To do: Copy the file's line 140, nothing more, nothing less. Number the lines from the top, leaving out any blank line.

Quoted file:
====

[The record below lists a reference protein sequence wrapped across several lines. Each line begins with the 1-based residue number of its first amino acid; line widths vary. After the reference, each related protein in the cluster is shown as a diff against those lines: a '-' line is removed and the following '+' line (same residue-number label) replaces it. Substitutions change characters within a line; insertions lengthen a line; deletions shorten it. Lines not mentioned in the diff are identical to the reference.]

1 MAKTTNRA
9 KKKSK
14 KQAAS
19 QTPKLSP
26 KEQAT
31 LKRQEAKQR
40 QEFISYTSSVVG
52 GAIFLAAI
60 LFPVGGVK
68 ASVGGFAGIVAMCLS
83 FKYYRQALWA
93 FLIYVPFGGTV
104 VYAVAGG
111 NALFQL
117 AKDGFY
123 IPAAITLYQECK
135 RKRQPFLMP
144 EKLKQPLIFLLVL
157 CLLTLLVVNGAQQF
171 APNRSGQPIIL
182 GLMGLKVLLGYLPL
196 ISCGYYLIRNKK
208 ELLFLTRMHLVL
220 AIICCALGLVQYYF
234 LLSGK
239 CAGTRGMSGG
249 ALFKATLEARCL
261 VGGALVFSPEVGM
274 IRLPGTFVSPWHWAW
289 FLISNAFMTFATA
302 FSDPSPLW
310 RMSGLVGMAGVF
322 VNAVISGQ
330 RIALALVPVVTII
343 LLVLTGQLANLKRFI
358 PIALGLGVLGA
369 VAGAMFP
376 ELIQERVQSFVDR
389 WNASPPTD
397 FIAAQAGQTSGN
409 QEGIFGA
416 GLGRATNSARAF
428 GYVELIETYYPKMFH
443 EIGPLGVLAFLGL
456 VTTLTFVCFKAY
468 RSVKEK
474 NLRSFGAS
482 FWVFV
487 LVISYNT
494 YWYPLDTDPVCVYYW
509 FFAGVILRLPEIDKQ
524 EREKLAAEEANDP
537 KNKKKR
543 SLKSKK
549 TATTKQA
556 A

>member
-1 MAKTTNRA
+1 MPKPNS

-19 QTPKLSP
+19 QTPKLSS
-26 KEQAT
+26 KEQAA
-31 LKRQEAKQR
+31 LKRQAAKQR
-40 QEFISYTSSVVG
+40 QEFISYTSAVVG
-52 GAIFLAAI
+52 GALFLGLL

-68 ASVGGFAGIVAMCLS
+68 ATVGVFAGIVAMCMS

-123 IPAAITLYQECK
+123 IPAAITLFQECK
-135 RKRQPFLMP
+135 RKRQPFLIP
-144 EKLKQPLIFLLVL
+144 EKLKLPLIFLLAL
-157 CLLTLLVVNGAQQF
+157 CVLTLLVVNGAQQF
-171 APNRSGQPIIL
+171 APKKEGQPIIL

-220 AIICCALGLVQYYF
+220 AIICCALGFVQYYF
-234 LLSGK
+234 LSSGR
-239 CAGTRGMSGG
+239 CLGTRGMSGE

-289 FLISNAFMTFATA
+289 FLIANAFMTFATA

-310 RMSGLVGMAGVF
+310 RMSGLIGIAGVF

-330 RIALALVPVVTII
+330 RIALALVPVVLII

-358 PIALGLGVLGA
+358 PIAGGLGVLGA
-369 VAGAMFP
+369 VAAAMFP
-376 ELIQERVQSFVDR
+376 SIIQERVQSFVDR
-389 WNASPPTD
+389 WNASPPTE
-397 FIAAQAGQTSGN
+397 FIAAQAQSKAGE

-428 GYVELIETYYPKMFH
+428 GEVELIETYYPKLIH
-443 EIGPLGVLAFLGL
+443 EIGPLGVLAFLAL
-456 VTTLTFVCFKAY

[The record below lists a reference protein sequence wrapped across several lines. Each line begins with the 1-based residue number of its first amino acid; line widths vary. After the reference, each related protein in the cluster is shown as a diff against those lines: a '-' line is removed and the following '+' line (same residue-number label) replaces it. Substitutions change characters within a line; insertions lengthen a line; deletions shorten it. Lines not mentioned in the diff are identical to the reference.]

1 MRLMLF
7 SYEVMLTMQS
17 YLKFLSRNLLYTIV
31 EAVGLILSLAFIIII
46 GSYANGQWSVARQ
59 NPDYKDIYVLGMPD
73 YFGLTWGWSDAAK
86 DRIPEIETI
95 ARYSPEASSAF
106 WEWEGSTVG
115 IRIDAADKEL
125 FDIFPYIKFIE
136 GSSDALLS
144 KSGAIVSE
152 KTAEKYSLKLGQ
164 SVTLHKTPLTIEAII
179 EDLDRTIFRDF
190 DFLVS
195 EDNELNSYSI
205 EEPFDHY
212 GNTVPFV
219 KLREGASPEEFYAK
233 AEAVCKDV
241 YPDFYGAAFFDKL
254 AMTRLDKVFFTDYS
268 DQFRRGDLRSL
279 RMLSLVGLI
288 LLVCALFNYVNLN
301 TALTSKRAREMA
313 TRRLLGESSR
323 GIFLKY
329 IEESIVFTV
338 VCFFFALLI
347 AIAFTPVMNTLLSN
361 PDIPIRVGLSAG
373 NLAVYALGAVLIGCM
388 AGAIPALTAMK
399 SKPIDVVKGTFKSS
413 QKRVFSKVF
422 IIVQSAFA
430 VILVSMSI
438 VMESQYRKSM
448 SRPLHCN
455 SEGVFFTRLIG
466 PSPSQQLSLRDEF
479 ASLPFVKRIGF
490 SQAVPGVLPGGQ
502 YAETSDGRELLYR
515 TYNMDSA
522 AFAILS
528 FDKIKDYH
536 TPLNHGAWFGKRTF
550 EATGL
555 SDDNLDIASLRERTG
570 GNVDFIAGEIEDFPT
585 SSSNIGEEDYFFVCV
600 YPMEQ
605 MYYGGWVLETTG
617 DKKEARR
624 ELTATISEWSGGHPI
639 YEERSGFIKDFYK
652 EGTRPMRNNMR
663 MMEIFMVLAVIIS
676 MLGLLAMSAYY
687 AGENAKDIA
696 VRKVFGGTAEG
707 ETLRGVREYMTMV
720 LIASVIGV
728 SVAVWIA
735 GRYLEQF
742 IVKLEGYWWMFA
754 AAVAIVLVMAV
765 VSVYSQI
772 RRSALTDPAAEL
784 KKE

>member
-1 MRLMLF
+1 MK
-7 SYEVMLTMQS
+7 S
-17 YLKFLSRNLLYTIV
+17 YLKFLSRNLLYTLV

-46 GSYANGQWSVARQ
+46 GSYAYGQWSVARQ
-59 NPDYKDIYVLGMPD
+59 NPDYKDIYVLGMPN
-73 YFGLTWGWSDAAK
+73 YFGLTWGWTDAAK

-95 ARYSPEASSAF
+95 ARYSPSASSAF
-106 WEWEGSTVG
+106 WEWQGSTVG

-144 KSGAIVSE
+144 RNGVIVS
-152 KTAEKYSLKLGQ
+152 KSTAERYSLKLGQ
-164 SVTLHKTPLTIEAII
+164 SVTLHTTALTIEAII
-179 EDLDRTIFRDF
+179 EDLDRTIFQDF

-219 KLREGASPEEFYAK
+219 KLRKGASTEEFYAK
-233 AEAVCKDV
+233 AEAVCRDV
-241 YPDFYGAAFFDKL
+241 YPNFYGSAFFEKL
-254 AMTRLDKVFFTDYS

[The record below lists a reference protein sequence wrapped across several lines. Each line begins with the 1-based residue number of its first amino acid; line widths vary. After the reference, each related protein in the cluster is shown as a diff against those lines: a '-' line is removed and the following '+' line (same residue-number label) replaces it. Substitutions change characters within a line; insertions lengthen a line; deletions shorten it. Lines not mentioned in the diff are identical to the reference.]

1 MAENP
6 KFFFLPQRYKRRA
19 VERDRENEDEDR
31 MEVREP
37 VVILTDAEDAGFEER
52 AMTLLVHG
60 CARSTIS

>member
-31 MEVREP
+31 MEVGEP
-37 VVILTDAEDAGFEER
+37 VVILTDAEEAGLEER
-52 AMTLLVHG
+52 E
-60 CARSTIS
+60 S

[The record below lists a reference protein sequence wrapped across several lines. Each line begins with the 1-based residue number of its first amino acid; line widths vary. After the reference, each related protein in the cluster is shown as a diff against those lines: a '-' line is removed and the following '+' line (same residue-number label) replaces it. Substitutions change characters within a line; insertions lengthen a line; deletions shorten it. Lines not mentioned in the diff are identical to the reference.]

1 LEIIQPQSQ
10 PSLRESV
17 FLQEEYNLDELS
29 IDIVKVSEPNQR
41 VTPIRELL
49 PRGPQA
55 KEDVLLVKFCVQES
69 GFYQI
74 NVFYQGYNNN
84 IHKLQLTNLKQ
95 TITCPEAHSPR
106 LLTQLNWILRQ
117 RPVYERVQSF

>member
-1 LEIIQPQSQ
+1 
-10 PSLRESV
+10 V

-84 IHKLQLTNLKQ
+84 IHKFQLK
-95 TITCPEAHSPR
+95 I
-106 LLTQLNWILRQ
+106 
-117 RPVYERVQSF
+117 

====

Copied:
313 TRRLLGESSR